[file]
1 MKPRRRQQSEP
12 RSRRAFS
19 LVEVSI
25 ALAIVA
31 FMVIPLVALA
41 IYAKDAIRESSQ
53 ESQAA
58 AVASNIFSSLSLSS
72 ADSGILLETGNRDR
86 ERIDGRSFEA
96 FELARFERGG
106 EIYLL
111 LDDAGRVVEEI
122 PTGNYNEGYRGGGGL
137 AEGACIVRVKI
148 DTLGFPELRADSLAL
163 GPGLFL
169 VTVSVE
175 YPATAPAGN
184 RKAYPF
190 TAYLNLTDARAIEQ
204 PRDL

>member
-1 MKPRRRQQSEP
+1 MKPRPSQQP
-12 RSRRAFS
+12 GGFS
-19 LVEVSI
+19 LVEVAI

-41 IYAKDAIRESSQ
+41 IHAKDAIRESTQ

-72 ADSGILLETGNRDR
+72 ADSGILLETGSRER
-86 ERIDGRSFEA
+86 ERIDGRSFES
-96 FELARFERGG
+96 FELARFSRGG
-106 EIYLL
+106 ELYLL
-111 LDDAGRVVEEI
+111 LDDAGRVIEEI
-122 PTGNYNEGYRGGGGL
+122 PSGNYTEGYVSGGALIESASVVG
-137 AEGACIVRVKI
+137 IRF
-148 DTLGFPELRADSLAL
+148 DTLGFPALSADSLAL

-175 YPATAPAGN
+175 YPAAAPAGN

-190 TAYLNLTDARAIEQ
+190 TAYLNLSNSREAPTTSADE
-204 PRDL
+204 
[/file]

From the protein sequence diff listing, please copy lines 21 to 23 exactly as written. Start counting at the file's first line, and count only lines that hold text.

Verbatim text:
190 TAYLNLTDARAIEQ
204 PRDL

>member